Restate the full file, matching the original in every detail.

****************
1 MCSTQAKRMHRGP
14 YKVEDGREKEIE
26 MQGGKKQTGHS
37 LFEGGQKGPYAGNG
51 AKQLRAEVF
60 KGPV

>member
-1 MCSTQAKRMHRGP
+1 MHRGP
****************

1 MCSTQAKRMHRGP
14 YKVEDGREKEIE
26 MQGGKKQTGHS
37 LFEGGQKGPYAGNG
51 AKQLRAEVF
60 KGPV

>member
-1 MCSTQAKRMHRGP
+1 MHRGP